By Gavin Cordon, PA Whitehall Editor
British foreign secretary Liz Truss has said there is a “deal to be done” with the European Union over the Northern Ireland Protocol.
Following her first meeting with European Commission vice-president Maros Sefcovic, held at her official residence at Chevening in Kent, she said they had agreed to hold further talks on January 24th.
However, she refused to rule out the possibility the UK could invoke Article 16 – suspending part of the arrangements in the protocol – if they could not agree a way forward.
“We have had constructive talks with the EU. We are now going to going into intensive negotiations to work towards a negotiated solution to sort out these very real issues for the people of Northern Ireland,” she said in a pooled broadcast clip.
“I think there is a deal to be done. I do want to make progress. Clearly if we don’t make sufficient progress we will have to look at the alternatives, but my absolute desire is to get a deal that works for the people of Northern Ireland.”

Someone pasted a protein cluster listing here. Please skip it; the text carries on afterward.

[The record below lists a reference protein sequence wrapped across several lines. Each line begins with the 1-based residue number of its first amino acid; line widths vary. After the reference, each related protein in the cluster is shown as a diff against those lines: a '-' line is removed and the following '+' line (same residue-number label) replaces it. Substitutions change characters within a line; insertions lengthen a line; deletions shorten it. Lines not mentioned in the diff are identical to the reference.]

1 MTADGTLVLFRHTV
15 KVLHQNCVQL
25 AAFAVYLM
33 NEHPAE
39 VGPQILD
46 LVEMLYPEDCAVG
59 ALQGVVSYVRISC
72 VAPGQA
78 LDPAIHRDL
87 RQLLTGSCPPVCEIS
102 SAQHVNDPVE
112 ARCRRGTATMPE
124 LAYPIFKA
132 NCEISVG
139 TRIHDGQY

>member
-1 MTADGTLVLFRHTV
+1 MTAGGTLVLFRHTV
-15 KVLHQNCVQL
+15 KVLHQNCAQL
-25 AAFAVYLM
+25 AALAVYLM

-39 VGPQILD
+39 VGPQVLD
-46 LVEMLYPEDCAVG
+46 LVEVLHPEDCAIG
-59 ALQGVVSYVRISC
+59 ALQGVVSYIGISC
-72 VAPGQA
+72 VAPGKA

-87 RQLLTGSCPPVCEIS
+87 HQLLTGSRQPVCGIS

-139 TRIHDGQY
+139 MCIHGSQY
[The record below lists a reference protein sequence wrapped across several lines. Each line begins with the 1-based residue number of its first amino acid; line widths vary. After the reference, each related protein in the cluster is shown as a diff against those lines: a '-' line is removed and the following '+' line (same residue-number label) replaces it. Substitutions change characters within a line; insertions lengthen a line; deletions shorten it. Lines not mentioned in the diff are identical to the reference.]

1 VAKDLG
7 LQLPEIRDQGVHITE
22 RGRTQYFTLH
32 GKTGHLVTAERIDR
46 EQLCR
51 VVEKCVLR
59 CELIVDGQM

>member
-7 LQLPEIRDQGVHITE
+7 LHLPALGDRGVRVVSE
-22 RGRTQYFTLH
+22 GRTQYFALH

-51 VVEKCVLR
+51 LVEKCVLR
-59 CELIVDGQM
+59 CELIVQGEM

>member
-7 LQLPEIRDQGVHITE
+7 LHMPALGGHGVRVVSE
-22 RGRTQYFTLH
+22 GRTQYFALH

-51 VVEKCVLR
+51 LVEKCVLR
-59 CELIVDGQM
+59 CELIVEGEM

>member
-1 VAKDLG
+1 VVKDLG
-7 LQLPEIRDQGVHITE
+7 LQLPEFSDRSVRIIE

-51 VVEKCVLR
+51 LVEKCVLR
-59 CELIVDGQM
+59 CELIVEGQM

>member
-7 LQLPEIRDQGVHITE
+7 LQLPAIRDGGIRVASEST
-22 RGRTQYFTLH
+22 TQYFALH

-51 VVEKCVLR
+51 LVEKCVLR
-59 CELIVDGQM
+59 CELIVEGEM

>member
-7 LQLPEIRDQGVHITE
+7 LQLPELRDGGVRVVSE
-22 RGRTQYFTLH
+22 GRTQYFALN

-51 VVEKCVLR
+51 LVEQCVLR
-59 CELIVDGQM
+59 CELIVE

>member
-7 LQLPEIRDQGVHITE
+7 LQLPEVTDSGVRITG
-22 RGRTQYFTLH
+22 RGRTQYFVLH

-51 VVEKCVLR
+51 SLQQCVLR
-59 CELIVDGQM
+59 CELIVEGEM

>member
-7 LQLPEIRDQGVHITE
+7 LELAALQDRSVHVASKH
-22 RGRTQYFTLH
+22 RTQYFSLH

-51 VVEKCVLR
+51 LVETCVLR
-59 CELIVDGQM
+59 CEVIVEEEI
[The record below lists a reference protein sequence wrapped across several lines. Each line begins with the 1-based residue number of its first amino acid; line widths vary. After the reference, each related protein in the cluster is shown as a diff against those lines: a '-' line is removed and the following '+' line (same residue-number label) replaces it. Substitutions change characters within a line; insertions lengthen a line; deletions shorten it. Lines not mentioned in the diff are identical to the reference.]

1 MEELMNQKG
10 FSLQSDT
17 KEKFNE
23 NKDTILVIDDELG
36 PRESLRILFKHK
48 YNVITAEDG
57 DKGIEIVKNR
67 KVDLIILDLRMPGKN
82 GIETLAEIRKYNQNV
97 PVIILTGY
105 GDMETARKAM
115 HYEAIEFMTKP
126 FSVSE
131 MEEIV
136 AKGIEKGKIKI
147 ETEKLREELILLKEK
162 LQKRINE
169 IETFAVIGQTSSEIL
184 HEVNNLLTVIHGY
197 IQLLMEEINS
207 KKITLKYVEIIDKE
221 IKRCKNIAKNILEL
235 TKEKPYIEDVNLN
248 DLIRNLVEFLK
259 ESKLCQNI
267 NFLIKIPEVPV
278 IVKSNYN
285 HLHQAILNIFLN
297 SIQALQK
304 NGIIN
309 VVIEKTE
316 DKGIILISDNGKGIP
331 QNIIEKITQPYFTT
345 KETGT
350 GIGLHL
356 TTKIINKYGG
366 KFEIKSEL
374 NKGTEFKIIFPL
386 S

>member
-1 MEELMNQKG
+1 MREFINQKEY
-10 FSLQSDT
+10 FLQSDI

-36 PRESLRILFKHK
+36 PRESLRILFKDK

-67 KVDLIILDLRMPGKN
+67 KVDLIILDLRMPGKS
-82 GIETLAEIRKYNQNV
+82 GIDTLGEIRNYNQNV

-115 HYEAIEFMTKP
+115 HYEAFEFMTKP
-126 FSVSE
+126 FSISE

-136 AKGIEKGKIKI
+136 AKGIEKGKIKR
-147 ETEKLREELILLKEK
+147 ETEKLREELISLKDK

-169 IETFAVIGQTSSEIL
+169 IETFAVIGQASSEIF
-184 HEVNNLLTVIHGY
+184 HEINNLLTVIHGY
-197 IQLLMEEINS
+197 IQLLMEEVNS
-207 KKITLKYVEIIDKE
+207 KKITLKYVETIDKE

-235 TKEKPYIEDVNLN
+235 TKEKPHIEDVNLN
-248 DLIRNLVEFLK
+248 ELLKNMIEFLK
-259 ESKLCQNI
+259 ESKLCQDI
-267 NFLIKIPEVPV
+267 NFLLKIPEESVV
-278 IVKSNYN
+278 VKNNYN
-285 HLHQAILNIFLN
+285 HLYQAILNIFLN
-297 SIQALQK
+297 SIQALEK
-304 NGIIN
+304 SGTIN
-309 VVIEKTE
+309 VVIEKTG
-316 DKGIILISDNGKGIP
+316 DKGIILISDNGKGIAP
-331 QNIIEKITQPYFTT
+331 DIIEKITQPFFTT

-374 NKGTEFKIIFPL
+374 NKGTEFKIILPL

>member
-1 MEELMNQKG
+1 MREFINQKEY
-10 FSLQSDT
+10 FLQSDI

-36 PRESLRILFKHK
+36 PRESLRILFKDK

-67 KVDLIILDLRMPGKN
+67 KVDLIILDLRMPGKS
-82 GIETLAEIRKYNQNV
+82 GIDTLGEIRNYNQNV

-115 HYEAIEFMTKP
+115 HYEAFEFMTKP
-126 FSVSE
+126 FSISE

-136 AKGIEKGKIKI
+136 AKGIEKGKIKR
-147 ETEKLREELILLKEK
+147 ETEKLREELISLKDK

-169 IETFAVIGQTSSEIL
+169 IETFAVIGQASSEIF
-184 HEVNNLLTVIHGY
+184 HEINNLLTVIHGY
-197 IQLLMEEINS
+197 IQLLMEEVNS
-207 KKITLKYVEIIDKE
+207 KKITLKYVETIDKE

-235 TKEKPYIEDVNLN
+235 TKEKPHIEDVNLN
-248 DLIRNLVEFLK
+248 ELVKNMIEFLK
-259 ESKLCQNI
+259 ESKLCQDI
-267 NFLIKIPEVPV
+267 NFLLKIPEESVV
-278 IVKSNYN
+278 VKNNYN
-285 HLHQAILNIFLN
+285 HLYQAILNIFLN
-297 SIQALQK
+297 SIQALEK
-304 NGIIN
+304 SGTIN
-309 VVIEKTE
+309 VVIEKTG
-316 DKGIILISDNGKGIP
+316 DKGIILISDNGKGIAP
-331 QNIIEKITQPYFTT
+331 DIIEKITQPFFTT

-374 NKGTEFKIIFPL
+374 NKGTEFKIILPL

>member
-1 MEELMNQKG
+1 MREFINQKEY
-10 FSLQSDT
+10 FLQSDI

Ms Truss assumed responsibility for the negotiations with the EU following the resignation of the Brexit minister David Frost last month.
The British government is seeking substantial changes to the protocol – which forms part of the Brexit Withdrawal Agreement – arguing that it is hampering the free movement of goods between Northern Ireland and the rest of the UK and damaging community relations.
In a joint statement, Ms Truss and Mr Sefcovic said: “The meeting took place in a cordial atmosphere. They agreed that officials would meet next week in intensified talks and that the principals would meet again on January 24.
“We share a desire for a positive relationship between the EU and the UK underpinned by our shared belief in freedom and democracy.”